JOINT BASE ELMENDORF-RICHARDSON, Alaska — Members from the U.S. Coast Guard (USCG), Alaska Department of Environmental Conservation (ADEC), and Navy Supervisor of Salvage (SUPSALV) participated in an ice-based pollution response exercise at Joint Base Elmendorf-Richardson (JBER) in Anchorage, Alaska, Jan. 30 through Feb. 2.
SUPSALV’s contractor, Global PCCI (GPC), simulated an oil spill on Otter Lake and demonstrated various containment and recovery methods suitable for Arctic conditions. One such method was use of a rope mop skimmer, which involved digging a trench, without penetrating through the layer of ice, and drilling holes in the trench down into the water. This method allows for oil to float up through the holes and become contained in the trench. There the oil is collected by a rope mop skimmer, which uses oil-attracting fibers to pick up the oil and transfer it to a holding tank.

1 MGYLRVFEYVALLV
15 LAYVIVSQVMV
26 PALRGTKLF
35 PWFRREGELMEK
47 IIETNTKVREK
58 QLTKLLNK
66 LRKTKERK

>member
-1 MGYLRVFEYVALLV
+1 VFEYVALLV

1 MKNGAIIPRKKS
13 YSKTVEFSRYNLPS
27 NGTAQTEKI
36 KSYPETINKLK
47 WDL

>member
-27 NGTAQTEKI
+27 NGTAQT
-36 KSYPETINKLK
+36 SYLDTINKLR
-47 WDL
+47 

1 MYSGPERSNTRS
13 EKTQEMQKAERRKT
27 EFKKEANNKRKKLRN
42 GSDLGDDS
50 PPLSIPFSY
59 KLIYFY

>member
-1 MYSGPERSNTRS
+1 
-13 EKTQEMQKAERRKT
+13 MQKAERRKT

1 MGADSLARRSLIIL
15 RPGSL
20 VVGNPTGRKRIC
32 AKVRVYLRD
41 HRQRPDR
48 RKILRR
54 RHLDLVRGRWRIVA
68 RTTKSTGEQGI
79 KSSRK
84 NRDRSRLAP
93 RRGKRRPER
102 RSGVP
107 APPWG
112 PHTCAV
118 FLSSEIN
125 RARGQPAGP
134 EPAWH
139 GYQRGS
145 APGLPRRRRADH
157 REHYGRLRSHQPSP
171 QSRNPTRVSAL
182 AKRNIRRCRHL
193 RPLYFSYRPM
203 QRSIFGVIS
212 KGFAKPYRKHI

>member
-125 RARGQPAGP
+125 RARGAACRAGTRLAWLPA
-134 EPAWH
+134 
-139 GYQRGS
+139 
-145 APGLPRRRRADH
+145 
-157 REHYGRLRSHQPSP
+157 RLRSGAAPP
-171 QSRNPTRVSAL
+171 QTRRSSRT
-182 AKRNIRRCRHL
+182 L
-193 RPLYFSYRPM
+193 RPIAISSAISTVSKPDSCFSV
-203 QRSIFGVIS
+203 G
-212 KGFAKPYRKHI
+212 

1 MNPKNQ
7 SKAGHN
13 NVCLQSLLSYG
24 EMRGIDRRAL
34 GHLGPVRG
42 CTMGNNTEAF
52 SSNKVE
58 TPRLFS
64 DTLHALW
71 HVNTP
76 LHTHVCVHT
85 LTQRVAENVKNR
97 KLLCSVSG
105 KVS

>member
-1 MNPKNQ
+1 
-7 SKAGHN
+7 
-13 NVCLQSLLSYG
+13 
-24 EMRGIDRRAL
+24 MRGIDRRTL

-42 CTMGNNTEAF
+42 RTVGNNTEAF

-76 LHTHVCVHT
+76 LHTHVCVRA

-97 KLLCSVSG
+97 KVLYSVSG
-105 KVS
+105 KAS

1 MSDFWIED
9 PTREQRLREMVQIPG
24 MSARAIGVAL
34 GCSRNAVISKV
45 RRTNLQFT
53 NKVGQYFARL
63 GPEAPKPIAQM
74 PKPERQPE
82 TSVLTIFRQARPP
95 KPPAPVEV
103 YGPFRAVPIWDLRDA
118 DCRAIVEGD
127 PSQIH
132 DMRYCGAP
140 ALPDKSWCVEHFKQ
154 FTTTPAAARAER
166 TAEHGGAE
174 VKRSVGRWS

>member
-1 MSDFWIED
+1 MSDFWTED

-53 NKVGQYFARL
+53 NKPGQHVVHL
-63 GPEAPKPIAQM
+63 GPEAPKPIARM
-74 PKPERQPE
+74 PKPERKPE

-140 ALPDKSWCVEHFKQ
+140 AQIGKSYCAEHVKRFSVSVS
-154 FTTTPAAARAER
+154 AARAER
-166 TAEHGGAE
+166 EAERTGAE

“This is an exceptional opportunity for our partners to come together to exchange knowledge, practice recovery techniques, and test equipment before an actual incident,” said Lt. Andrew Ratti, Sector Anchorage, Incident Management Division. “We’re learning the practical application of tactics and techniques, but we’re also networking to ensure better communication when we need to coordinate efforts at an actual incident.”
Coast Guard members from Anchorage, Juneau and the Great Lakes Oil Spill Center of Expertise (GLCOE) in Sault St. Marie, Michigan, gained hands-on experience building containment berms, using ice augers, and setting up fast erect tanks. Participants also practiced a diversionary technique using plywood to divert oil trapped beneath ice to a designated location for cleanup.
“Oil spill exercises provide a safe, collaborative environment where members of the response community can work together and exchange knowledge, ideas and concerns,” said Anna Carey, ADEC State On-Scene Coordinator. “Exercises are especially important in Alaska where weather conditions, remote locations and availability of response equipment and personnel make oil response especially challenging.”